Thursday’s Pre-Publication Post: Giveaways Galore!

These are exciting times as my debut short-story collection, Quiet Americans, nears its January 19, 2011, publication date. This week, we launched two giveaway opportunities, both of which will conclude on December 19 (the one-month marker to the release date).

If you’re on Goodreads, you can sign up to win one of three copies that will be offered to participants. (I do appreciate the Goodreads team managing this giveaway!)

But wait, there’s more! After all, we’re just post-Thanksgiving, en pleine Chanukah, and pre-Christmas.  The gift-giving spirit abounds! If you’re not on Goodreads, two lucky fans of our Facebook page, chosen at random, will also receive copies. So if you’re not yet on board with us at Facebook, now’s the time!

(I can tell what some of you might be thinking: Can I sign up for the Goodreads giveaway and be eligible for the Facebook fan page option, too? And the answer, dear friends, is YES!)

I’ll be happy to inscribe all giveaway copies. There’s just one little wrinkle: For now, giveaway books can be shipped only to U.S. mailing addresses. I’m very sorry about that!

Again, you have until December 19 to sign on…but why wait?

Thursday’s Pre-Publication Post: It’s (Almost) Party Time!

Minor annoyances aside (for example, the arrival of my annual November cold meant that for several days I could not breathe through my nose), this past week was pretty great. Highlights included a weekend visit to an old friend I hadn’t seen in years (I brought along a review copy of my forthcoming story collection, Quiet Americans, as a housegift), and the discovery, thanks to Tania Hershman/Twitter, that “For Services Rendered,” the story that opens Quiet Americans, has received a Pushcart Prize Special Mention.

As if that weren’t enough, this week has included a number of e-mail exchanges and phone calls to formalize not one, not two, but THREE book parties that are being planned to celebrate the publication of Quiet Americans (do I have amazing family and friends, or what?). Events will take place during the winter in New York and Washington, and in Boston in the spring.

So now, as I immerse myself in a new set of to-do items connected with party planning, I have some questions for all of you. In your view, what makes a book party successful? Care to comment with any brief descriptions of parties you’ve hosted and/or attended, and what made them memorable (hopefully, in a positive sense!)? Any tips for an author embarking on this for the first time? No advice is too “insignificant”: I welcome comments on Evite “vs.” Paperless Post as much as I crave suggestions on how to handle book promotion/sales. Thank you in advance for sharing!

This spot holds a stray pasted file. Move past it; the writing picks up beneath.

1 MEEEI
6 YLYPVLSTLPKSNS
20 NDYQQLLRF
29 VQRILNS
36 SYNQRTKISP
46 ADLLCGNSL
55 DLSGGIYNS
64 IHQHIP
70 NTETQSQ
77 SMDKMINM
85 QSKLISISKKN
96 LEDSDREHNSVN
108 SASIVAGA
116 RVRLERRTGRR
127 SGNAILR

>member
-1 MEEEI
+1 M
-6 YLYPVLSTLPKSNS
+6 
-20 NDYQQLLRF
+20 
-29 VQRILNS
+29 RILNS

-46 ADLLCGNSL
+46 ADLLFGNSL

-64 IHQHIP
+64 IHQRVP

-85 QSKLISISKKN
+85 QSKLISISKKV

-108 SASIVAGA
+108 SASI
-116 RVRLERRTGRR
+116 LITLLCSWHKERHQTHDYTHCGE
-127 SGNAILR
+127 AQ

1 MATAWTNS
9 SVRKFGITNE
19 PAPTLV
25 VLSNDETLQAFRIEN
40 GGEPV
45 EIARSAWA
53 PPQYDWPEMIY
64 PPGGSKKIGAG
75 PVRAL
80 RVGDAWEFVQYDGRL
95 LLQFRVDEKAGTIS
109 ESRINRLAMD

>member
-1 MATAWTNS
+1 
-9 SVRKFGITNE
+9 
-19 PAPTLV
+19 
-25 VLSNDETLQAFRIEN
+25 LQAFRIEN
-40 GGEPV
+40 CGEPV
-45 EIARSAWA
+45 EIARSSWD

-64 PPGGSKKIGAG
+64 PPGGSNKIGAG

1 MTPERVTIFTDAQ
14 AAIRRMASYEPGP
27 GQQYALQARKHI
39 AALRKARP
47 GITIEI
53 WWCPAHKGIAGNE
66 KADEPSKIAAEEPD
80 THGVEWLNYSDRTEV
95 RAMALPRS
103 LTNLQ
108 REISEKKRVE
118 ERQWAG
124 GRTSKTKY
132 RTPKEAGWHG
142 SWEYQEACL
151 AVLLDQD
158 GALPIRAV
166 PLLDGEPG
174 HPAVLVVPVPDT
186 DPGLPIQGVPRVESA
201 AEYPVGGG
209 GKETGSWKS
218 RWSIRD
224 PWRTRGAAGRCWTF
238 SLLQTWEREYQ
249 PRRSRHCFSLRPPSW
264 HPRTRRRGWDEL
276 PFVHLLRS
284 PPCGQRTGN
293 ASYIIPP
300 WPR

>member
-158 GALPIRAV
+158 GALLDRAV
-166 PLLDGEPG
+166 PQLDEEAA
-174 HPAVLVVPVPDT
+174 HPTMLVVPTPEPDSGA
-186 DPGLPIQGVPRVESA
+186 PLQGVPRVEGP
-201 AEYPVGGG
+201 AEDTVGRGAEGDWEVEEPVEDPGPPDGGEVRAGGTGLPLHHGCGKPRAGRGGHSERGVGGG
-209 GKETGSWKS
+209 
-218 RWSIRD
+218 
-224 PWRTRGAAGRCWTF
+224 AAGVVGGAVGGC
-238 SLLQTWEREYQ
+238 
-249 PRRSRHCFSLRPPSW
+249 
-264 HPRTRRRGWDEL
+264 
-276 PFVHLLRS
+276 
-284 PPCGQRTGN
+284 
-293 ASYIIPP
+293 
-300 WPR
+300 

Notes from Around the Web

  • Robert Lee Brewer’s interview with poet (and former Hebrew school teacher) Erika Meitner–and Meitner’s poem, “1944,” that Brewer included with the interview material–persuaded me to order a copy of Meitner’s latest book, Ideal Cities.
  • Speaking of poetry, I am very grateful for “Cut the Challah, but Slice it Slant: A Response to the ZEEK Poetry Manifesto.” Thank you, Zackary Sholem Berger!
  • Over on HTMLGIANT, “a literature blog that isn’t always about literature,” author Kyle Minor, raised as a self-described fundamentalist Christian, explains why he is “Jealous of the Jews.” Hint: Roth, Bellow, Malamud, Ozick, and at least one of the Singers have something to do with it.
  • Chanukah is coming! And the Jewish Literary Review prepares us with some poetry.
  • My latest pre-publication post about my forthcoming story collection, Quiet Americans, takes this week’s anniversary of the Kristallnacht to reflect on that event in my own poetry and prose.
  • Thursday’s Pre-Publication Post: Kristallnacht in Poetry & Prose

    If you follow me on Twitter, you may have seen my comment earlier this week about the anniversary of Kristallnacht, and my link to the U.S. Holocaust Memorial Museum’s website article that explains:

    Kristallnacht — literally, “Night of Crystal,” is often referred to as the “Night of Broken Glass.” The name refers to the wave of violent anti-Jewish pogroms which took place on November 9 and 10, 1938 throughout Germany, annexed Austria, and in areas of the Sudetenland in Czechoslovakia recently occupied by German troops. Instigated primarily by Nazi Party officials and members of the SA (Sturmabteilungen: literally Assault Detachments, but commonly known as Storm Troopers) and Hitler Youth, Kristallnacht owes its name to the shards of shattered glass that lined German streets in the wake of the pogrom-broken glass from the windows of synagogues, homes, and Jewish-owned businesses plundered and destroyed during the violence.

    Each of my father’s parents had left Germany by November 1938, but they’d each left alone (they met and married here in New York). When I think of the Kristallnacht, I don’t think first of the encyclopedia definitions. I think instead of my grandmother’s stories, which she likely heard in full only after the war—a realization that somehow came to me only after my grandmother had passed away and I couldn’t ask her anything else. These were stories about her parents, who remained back in Germany in their apartment that night, and about her favorite uncle, Michael, who was taken to Dachau during Kristallnacht. He died there.